Still, it’s important to understand that debt does usually have value even if the company is bankrupt, contrary to equity (stock), which is most often wiped out entirely or gets just symbolic payouts.
And specific examples?
In the article I have already named several stocks that are presently undergoing chapter 11 or might file it soon. For instance:
AMR Corporation (OTC:AAMRQ)
AMR entered chapter 11 with negative equity of close to $5 billion dollars, and no discernible hidden assets. It's thus very likely that it will have its entire equity canceled during the bankruptcy process.
Trident Microsystems (TRID)
TRID entered bankruptcy with a full $124 million in positive equity. However, it also carries $52 million in intangible assets, it's burning a lot of equity per quarter and some of the assets might be questionable (receivables from related parties - almost $48 million). This might be one of those examples where even though there's apparently significant equity before the company files, the shares will still be canceled and worthless.
Lehman Brothers (OTC:LEHMQ)
Lehman Brothers has already seen its CDS settle at 8.625% of par, with such a low recovery on debt it's a full certainty that all the equity will end up worthless and canceled.
Kodak, which hasn't yet filed for chapter 11 but is rumored being close to it, already has a slight equity deficit of $1.65 billion, being made larger by continuous losses. It also carries $285 million in goodwill on its books, and predictably some of its $892 million in inventories would probably be written down. Yet, if EK does file chapter 11, there's some uncertainty as to whether all its old stock will eventually be canceled. This happens because Kodak has a large portfolio of patents whose value might vary wildly and be severely underrepresented in its balance sheet. Such value could be enough for some of the equity to survive, or maybe for the old stock to get some warrants on the new stock, during the reorganization.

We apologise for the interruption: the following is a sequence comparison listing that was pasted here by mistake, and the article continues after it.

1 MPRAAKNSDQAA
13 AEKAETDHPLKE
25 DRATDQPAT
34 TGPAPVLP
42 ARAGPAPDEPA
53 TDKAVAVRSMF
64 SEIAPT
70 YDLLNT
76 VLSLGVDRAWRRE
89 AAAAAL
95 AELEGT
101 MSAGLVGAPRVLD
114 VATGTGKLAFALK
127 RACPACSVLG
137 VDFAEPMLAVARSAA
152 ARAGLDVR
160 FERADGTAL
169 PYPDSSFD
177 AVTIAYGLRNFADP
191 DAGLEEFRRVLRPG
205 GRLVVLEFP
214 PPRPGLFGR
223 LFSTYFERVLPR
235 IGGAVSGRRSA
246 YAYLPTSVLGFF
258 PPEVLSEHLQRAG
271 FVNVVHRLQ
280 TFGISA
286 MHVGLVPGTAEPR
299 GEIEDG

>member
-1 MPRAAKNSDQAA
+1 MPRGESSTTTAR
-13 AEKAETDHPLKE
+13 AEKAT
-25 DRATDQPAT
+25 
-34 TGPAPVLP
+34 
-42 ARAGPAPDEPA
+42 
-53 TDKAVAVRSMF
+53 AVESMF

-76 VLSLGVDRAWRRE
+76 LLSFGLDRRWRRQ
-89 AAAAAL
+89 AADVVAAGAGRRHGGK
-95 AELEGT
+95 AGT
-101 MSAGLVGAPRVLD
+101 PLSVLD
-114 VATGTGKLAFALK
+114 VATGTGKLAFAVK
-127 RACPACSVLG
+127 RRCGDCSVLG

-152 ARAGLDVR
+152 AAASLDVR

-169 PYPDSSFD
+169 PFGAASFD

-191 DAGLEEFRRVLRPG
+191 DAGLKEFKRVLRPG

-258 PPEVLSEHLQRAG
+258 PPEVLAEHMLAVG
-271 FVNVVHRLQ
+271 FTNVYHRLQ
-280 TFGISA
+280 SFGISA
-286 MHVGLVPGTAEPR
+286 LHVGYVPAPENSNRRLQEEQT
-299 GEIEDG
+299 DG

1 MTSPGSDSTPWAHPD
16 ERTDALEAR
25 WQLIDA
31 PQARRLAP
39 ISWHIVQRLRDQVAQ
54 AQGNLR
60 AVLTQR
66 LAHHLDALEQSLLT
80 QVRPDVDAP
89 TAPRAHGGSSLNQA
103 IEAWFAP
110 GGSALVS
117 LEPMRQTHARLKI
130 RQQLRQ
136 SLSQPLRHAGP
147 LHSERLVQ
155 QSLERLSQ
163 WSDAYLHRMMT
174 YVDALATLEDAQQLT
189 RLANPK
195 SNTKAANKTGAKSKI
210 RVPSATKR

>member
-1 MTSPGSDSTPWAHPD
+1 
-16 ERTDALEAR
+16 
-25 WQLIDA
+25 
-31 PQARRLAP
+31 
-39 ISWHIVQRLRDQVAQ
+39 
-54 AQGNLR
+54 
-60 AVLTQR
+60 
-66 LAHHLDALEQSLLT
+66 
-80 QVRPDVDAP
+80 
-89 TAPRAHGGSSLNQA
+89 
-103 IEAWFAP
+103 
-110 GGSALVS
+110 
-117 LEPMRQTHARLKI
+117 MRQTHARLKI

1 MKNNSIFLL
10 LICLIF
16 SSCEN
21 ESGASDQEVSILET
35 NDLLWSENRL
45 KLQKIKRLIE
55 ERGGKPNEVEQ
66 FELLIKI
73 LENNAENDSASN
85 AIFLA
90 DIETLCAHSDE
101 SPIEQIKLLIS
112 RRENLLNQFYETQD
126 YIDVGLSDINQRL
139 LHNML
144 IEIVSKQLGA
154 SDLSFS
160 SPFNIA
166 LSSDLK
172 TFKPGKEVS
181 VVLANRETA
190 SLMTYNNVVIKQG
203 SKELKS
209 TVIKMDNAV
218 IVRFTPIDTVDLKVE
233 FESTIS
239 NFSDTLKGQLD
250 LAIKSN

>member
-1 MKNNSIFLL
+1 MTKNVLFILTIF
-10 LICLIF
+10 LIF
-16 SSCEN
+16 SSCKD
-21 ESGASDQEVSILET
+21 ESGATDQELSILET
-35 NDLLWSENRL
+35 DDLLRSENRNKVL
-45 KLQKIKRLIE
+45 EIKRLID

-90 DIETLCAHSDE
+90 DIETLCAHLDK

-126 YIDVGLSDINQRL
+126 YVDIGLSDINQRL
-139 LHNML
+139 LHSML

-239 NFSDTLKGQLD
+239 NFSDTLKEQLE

In a bankruptcy (chapter 11), companies keep operating but that doesn’t necessarily mean their stocks – which also keep on trading – have value. The most likely outcome is for the old stock to be canceled, effectively being wiped out, at the end of the bankruptcy process. It is thus a losing preposition to buy bankrupt stocks on false hopes of good news.
Sometimes, however, there can be bankrupt stocks which will retain some value after the bankruptcy process. This usually happens with companies that have assets greatly in excess of their liabilities, as some assets will lose value under bankruptcy and some new liabilities will be created by it. This means that each bankruptcy is unique, and although speculating on bankrupt stocks will most often be a losing proposition very unlikely to pay off, sometimes it will actually work.
Finally, even though the bankrupt stocks will most often end up worthless, such is not the case with the debt of bankrupt companies. There is usually some recovery, which can even be high in the case of the most senior / collateralized debt. Again, however, the recovery rates vary wildly and it takes a lot of analysis to know, in each case, how much can be expected to be recovered.